Blatter must go now, say FIFA sponsors

McDonald’s, Coca-Cola, Visa and Budweiser have said FIFA president Sepp Blatter must go now, after criminal proceedings were opened against him last week by Swiss courts.

Greg Dyke, chairman of England’s Football Association, said the sponsors’ comments were a ‘game changer’.

A delighted Mr. Dyke said:

“It doesn’t matter what Mr Blatter says now. If the people who pay for FIFA want a change they will get a change. For those of us who want fundamental change, this is good news.”

Sepp BlatterHow deeply and high does the stench of corruption in FIFA reach?

Despite the sponsors’ requests, Mr. Blatter, who has served as the 8th president of FIFA (the Fédération Internationale de Football Association) since June 1998, insists he will not resign.

Coca-Cola said:

“Every day that passes FIFA’s image and reputation continues to tarnish.” Resigning now would be “in the best interest of the game,” McDonald’s added.



In return for taking the World Cup trophy on a sponsored global tour, Coca-Cola pays out about $100 million every fours years.

Blatter accused of making huge disloyal payment

Swiss prosecutors are accusing Mr. Blatter of signing a contract they claim was ‘unfavorable to FIFA’, as well as making a ‘disloyal payment’ to Michel Platini, president of UEFA (Union of European Football Associations).

Mr. Blatter insists he did nothing wrong. He said the payment of £1.5m in 2011 made to Mr. Platini was ‘valid compensation and nothing more’. According to Mr. Platini, he was paid for being Mr. Blatter’s technical adviser from 1999 to 2002.

Mr. Platini wrote to UEFA members insisting that no wrongdoing took place.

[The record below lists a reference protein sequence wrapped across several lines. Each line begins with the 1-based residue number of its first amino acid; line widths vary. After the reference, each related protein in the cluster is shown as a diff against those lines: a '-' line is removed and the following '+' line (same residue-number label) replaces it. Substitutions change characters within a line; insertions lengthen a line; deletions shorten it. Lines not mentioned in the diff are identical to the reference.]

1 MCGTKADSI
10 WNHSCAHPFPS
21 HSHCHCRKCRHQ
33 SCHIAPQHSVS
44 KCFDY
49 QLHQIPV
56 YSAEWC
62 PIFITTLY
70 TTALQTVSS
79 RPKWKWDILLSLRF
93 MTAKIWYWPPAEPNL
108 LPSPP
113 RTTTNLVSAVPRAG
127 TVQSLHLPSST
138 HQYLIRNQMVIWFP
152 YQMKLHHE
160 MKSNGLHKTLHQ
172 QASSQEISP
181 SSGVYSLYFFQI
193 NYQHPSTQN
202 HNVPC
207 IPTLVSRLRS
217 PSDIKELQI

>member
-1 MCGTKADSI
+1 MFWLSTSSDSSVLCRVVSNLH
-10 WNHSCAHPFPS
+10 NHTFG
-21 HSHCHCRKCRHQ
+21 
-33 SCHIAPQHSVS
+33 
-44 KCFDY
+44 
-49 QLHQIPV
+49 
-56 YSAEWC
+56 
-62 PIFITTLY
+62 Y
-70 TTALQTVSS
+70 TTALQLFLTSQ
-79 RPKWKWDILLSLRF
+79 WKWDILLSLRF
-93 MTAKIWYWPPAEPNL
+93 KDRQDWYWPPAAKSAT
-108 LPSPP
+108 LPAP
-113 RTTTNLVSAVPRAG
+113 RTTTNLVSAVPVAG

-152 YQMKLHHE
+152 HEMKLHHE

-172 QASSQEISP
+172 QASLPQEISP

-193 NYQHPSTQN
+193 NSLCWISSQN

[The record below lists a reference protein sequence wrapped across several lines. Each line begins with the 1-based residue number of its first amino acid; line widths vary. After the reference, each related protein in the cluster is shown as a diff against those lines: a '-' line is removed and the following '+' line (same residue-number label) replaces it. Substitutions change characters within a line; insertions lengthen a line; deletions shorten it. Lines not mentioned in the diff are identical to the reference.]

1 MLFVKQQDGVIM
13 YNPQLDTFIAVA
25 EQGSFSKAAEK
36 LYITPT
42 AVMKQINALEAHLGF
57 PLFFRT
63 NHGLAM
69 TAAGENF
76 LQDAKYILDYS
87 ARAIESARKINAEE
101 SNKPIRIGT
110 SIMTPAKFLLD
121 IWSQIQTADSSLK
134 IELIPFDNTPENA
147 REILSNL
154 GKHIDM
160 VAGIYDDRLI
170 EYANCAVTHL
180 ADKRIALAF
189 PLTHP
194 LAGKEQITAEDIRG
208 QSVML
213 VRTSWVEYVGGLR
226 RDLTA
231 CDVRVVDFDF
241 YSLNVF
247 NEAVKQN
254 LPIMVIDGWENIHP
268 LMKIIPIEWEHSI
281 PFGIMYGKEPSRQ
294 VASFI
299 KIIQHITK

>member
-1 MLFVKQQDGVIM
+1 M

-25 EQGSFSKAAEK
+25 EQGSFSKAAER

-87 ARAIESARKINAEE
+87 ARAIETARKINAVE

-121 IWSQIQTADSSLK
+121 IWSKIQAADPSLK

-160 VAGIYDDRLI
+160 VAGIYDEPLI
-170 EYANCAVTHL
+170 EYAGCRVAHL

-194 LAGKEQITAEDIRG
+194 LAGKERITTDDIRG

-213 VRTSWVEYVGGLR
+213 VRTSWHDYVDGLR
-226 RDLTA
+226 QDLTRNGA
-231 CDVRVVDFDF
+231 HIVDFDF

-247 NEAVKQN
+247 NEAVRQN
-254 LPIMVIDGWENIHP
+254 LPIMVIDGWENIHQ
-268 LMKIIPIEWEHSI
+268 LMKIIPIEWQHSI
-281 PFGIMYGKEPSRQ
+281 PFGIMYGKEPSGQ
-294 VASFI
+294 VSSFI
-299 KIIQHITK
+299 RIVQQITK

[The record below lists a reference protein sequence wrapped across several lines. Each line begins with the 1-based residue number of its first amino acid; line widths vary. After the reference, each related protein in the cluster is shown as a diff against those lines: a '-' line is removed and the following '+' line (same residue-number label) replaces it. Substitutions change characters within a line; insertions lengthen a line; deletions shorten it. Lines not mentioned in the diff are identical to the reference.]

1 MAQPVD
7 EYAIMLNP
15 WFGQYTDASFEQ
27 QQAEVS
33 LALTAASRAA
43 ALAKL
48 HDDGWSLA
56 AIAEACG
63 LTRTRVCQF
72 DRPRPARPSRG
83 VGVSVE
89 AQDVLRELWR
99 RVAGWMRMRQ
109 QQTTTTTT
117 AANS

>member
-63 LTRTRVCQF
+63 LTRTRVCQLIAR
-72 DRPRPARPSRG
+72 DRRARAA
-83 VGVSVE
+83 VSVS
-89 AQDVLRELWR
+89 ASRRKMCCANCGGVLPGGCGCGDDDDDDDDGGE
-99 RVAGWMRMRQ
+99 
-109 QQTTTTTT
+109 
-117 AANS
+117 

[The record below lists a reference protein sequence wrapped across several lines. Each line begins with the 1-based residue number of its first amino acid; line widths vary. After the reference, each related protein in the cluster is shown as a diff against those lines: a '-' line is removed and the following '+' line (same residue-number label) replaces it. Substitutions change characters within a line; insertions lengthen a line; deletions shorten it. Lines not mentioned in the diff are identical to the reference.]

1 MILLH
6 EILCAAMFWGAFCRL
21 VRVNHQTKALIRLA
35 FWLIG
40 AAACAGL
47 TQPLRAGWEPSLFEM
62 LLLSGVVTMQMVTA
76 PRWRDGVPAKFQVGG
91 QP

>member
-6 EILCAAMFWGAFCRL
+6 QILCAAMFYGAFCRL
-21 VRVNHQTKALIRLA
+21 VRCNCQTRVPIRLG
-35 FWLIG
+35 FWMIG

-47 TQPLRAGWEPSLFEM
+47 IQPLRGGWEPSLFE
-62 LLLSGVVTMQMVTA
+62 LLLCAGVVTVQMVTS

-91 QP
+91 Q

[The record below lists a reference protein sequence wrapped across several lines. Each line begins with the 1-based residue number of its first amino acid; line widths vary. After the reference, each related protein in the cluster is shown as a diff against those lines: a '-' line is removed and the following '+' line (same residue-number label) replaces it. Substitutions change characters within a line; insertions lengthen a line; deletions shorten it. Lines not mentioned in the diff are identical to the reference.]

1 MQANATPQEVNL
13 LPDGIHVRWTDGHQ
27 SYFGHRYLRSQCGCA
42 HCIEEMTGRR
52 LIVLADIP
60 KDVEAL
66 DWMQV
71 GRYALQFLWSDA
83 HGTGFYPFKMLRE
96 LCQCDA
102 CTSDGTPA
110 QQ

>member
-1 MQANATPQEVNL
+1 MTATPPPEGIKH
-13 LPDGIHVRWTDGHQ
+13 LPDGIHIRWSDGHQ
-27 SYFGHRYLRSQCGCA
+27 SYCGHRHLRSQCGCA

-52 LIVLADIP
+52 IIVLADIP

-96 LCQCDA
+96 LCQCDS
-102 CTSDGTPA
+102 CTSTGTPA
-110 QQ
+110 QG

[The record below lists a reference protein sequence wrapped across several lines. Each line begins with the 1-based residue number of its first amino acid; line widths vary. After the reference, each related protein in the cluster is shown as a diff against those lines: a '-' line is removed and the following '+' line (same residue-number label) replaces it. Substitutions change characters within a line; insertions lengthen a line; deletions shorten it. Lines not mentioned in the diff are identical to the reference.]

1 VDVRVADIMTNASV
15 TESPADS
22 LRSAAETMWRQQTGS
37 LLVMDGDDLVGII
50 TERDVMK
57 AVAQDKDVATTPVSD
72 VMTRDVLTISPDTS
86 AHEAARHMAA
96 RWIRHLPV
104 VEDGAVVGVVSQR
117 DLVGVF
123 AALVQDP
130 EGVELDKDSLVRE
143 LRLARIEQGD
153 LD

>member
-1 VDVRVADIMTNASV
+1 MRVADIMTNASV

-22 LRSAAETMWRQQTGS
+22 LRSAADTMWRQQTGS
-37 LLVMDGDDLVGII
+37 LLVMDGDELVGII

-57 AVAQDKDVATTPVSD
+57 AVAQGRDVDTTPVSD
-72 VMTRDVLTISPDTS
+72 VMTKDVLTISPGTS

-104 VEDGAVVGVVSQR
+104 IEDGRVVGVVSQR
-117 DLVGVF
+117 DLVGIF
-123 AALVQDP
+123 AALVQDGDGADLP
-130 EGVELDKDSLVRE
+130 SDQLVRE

Mr. Blatter has also been accused of handing a World Cup television contract to disgraced formed FIFA vice-president Jack Warner for way below market value.

Sponsors see Blatter as an ‘obstacle’

The 79-year-old issued a statement through his lawyers yesterday, saying that resigning now “would not be in the best interest of FIFA, nor would it advance the process of reform.”

Blatter is “an obstacle in the reform process,” AB InBev (Budweiser’s parent company) said. Visa added that Mr. Blatter’s resignation would be in “the best interest of FIFA and the sport.”

In May 2015, Mr. Blatter was elected as FIFA president for the 5th time. However, in the same year, seven FIFA officials were arrested at a five-star hotel in Zurich at the request of US authorities.

US prosecutors later indicted 14 former and current FIFA officials and associates on charges of corruption following a major FBI (Federal Bureau of Investigation) inquiry.

A few weeks ago Mr. Blatter announced that he would be resigning. However, his announcement was soon altered to “resigning, but not before February 2016.”

For the FIFA sponsors to come forward and make such public statements is unprecedented. Even during this year, with all the arrests that took place, they have stood back and kept quiet.

Reuters quoted Jaimie Fuller, co-founder of campaign group #NewFifaNow, said:

“The drastic nature of this call stresses the extreme problems faced by FIFA,and should show everybody how the sports governing body is teetering on the abyss.”

Video – FIFA sponsors want Blatter to quit immediately

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